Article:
A progress report released today by the Peas Please project claims the initiative has helped serve an extra 162 million portion of veg over the last three years.

Peas Please is a multi-stakeholder project that works with businesses, civil society and policymakers across the UK to make it easier for people to access vegetables, by getting organisations to pledge to grow, serve or sell more vegetables.

Its latest report highlights how Covid-19 has caused widespread disruption to food businesses increasing their veg consumption targets.

Despite this, it claims the Peas Please initiative still directly contributed to 72.1 million additional portions of veg being sold or served this year.

“Although the pandemic continues to impact many sectors, there is a real opportunity to rebuild the food economy so that it is more veg focused,” a spokesperson said.

Even with Covid-19 causing disruption across the food sector, the Peas Please initiative continued to deliver on its mission, with 72.1 million additional portions of veg being sold or served this year.

“This demonstrates remarkable progress in the right direction, despite the rate of increase slowing slightly as a result of the pandemic (approximately 13 million fewer additional portions were reported compared to last year).”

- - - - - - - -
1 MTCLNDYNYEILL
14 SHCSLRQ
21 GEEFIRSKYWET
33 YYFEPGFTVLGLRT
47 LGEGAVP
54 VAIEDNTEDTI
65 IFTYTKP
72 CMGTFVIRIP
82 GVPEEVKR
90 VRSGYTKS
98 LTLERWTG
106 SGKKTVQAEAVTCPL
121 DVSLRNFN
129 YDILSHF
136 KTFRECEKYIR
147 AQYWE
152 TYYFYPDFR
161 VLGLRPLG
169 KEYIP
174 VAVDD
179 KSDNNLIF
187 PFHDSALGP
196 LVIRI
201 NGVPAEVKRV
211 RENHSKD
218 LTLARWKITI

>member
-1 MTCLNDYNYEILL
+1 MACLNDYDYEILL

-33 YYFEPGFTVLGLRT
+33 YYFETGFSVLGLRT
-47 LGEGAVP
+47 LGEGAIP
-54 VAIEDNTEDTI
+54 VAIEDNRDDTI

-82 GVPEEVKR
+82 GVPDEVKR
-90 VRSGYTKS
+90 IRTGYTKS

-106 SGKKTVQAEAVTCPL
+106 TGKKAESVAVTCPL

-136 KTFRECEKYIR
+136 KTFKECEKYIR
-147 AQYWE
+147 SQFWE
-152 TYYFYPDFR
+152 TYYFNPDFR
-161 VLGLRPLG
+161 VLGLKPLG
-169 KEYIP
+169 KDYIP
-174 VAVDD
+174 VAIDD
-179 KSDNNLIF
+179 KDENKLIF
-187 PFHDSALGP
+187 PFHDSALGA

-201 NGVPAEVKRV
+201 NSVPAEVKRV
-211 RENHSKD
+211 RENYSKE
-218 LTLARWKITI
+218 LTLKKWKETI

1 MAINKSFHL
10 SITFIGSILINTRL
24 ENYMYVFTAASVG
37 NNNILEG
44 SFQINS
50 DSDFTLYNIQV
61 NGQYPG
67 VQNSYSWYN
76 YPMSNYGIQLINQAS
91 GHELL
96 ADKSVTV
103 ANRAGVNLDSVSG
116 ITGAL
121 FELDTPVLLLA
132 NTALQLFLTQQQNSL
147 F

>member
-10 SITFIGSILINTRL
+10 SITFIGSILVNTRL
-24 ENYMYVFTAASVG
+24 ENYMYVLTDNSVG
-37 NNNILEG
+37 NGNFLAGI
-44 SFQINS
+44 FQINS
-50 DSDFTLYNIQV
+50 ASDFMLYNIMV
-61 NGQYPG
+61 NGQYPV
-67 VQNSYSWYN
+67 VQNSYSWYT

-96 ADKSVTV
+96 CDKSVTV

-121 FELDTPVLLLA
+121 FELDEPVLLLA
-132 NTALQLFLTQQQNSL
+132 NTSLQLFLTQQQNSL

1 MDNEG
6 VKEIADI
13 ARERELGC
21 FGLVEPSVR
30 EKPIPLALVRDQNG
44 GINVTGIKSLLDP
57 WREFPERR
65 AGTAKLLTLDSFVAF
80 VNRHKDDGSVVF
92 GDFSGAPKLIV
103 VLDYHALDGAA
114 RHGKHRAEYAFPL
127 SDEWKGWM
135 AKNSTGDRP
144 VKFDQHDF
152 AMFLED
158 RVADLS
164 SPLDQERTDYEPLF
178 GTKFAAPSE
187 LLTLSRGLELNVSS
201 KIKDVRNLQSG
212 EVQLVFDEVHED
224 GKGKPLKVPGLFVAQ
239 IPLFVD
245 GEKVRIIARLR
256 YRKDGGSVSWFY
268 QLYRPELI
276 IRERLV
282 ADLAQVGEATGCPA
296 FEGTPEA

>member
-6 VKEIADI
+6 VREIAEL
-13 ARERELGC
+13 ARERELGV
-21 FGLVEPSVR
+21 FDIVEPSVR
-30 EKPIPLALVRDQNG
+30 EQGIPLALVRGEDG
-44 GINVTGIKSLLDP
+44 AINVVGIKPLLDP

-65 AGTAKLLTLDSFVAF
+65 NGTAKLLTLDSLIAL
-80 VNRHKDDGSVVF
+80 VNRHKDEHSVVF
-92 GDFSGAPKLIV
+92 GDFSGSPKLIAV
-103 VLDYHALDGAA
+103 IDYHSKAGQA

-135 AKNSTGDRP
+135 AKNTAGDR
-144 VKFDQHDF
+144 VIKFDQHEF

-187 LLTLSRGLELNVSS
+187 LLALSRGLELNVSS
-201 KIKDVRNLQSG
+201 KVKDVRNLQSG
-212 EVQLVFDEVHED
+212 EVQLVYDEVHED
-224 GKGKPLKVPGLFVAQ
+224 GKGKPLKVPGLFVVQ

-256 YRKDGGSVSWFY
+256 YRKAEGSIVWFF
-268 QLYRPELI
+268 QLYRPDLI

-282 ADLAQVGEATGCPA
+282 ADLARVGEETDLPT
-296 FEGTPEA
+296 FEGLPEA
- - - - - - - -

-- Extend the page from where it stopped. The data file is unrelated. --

Potential in retail sector

However, the report paints a picture of a food system hit hard by the Covid-19 pandemic, with 27% of organisations participating in the scheme unable to report back this year – the majority affected in the out-of-home eating sector.

Retail grocery sales data provided by Kantar show that the proportion of veg in a consumer’s shopping basket remains low at 7%, despite a 13.7% increase in overall grocery sales in the 12 weeks leading up to mid-June.

“Were retailers to be in line with the government’s Eatwell Guide, 20% of the shopping basket should be made up of veg,” the spokesperson added.

The absence of an uplift in the percentage share of retail shopping baskets that are veg this year, despite the closure of the out-of-home sector, is a concerning indictment of the current situation in the UK.

“We are simply not selling, serving, or eating enough vegetables.”